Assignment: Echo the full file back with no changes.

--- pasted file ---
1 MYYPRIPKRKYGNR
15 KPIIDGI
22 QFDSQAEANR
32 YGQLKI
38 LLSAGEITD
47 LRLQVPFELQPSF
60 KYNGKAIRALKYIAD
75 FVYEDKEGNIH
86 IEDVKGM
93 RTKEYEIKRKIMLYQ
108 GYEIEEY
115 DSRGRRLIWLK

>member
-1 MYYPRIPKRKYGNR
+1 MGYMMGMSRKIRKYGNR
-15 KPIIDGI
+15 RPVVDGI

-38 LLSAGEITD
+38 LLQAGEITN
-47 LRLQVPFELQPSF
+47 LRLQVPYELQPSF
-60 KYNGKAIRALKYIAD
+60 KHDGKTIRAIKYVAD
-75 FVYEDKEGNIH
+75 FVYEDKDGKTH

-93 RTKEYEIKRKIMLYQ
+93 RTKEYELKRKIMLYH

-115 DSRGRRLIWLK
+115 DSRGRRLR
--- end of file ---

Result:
1 MYYPRIPKRKYGNR
15 KPIIDGI
22 QFDSQAEANR
32 YGQLKI
38 LLSAGEITD
47 LRLQVPFELQPSF
60 KYNGKAIRALKYIAD
75 FVYEDKEGNIH
86 IEDVKGM
93 RTKEYEIKRKIMLYQ
108 GYEIEEY
115 DSRGRRLIWLK

>member
-1 MYYPRIPKRKYGNR
+1 MGYMMGMSRKIRKYGNR
-15 KPIIDGI
+15 RPVVDGI

-38 LLSAGEITD
+38 LLQAGEITN
-47 LRLQVPFELQPSF
+47 LRLQVPYELQPSF
-60 KYNGKAIRALKYIAD
+60 KHDGKTIRAIKYVAD
-75 FVYEDKEGNIH
+75 FVYEDKDGKTH

-93 RTKEYEIKRKIMLYQ
+93 RTKEYELKRKIMLYH

-115 DSRGRRLIWLK
+115 DSRGRRLR